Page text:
tea herbs are decreasing with time. This is the same with graph of
moisture content versus time, where the moisture content is
decreasing with time.

Drying occurs in three different periods, or phases, which can


be clearly defined. The first phase, or initial period, is where
sensible heat is transferred to the product and the contained
moisture. From both graph, the first phase can be seen clearly at
time between the first minute until minute 9. The second phase, or
constant rate period, is when the free moisture persists on the
surfaces and the rate of evaporation alters very little as the moisture
content reduces. This is seen from the graph at minute 9 until minute
12. The third phase, or falling rate period, is the phase during which
migration of moisture from the inner interstices of each particle to
the outer surface becomes the limiting factor that reduces the drying
rate.

Principles of tray dryer states that during the early stages of


drying, the conditions in the dryer, which is at high humidity and
moderate temperature, are ideal for the growth of microorganisms.
The quicker the drying time the better the final microbial quality of
the product. From the graph of drying rate versus time, we can see
that the changing pattern is not consistent or in mannered pattern.
Hence, it is well said that the drying rates is not depending much
upon time.

CONCLUSION
Based on the data plotted on each graph, we can conclude that
the moisture content and mass of the tea herbs are both decreasing
with time. Nevertheless, the drying rates of the herbs are varying
with time.

RECOMMENDATION

In order to obtain better results, there are a few methods or


recommendations that may be considered. Firstly, the drying rates
can be increased with two different options; by increasing the air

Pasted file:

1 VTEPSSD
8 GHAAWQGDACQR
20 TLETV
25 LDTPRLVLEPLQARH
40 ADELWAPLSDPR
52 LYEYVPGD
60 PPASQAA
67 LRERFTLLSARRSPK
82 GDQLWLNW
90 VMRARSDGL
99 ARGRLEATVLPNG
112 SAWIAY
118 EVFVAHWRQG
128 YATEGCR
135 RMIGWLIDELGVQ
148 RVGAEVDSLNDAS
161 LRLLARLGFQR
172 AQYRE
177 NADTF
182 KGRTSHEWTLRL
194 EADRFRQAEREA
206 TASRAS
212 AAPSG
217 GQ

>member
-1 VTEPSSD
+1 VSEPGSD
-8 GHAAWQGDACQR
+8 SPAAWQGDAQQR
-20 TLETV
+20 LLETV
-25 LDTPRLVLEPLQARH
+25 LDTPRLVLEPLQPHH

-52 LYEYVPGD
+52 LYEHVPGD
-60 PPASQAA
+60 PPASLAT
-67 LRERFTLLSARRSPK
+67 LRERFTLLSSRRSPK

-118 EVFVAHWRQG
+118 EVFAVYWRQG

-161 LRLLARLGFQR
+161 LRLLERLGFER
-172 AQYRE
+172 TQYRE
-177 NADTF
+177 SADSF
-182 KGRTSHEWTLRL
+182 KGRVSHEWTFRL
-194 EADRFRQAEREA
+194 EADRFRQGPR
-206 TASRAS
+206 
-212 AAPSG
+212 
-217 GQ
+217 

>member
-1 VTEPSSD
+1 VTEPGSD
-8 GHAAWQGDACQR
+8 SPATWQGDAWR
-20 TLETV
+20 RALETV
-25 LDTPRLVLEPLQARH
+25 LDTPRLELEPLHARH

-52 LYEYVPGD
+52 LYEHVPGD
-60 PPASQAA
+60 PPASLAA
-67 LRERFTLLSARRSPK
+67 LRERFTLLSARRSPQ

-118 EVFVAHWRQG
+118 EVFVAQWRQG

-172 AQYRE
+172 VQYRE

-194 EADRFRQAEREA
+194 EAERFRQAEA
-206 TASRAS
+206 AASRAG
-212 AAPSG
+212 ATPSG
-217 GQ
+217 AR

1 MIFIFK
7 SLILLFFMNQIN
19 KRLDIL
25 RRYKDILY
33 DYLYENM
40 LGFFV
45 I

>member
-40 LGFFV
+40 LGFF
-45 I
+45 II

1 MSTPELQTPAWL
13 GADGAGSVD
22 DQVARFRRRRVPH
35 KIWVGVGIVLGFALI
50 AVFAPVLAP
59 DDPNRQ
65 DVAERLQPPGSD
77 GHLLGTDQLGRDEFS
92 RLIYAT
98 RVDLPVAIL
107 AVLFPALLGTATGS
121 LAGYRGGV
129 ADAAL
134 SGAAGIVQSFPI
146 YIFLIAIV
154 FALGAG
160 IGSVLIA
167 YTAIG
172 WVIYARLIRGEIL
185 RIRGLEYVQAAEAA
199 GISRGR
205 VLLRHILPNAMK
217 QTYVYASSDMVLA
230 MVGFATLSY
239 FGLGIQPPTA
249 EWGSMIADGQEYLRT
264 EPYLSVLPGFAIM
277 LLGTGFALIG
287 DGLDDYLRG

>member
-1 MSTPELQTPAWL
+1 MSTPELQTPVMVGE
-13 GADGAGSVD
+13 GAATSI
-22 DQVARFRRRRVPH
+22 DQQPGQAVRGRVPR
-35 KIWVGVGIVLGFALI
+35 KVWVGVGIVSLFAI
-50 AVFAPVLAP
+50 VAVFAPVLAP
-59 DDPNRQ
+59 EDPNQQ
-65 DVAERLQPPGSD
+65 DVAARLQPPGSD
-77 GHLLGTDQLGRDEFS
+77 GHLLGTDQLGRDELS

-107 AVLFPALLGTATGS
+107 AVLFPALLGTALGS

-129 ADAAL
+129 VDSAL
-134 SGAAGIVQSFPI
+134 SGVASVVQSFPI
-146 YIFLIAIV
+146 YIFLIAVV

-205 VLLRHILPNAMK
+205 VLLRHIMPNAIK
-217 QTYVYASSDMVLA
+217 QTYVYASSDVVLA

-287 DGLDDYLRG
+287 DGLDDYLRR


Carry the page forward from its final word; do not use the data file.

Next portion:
flow or increasing the air temperature. However, the temperature
must not be set to too high for it may cause damage or change to the
products. This is true for herbs and spices, as high temperature will
have the risk of losing delicate flavours or colours.

As a matter of fact, fan driven dryers may suck in fine dust


particles in dusty areas, causing contamination of the product. In
very dusty areas, powered dryers may need a muslin filter over the
air inlet. Herbs and spices must be dried to a moisture content that
is low enough to prevent the growth of micro-organisms such as
moulds and bacteria.
Most commercial dryers are insulated to reduce heat losses,
and they recirculate hot air to save energy. Many designs have
energy-saving devices, which recover heat from the exhaust air or
automatically control the air humidity. Computer control of dryers is
increasingly sophisticated and also results in important savings in
energy.

If the exhaust air is not dried for recirculation, then the exhaust
vent should not be close to the fresh air intake area, otherwise the
moist exhaust air will be drawn back through the drier and drying
efficiency will be lost.

Good air circulation within the dryer is important, as it reduces


drying time and allows the use of lower temperatures, both of which
can prevent the degradation of chemical constituents during the
drying process. The dryer should have well-spaced racks to ensure
that all sides of the plant receive sufficient air flow and the plant
material dries evenly. The dryer should be free of dust, dirt, insects,
and rodents. Evidence of any of these in the final product can lower
its value or render it unmarketable.

REFERENCES

1. h t t p : / / w w w . f a o . o r g / d o c r e p / V 5 3 8 0 E / V 5 3 8 0 E 0 9 . h t m
2. h t t p : / / w w w . e n o t e s . c o m / h o w - p r o d u c t s - e n c y c l o p e d i a / g r e e n - t e a
3. Bird,R.B,Steward.WE,and Lightfoot,EN, Transport Phenomena,
John Wiley and Sons, Inc,1960
APPENDICES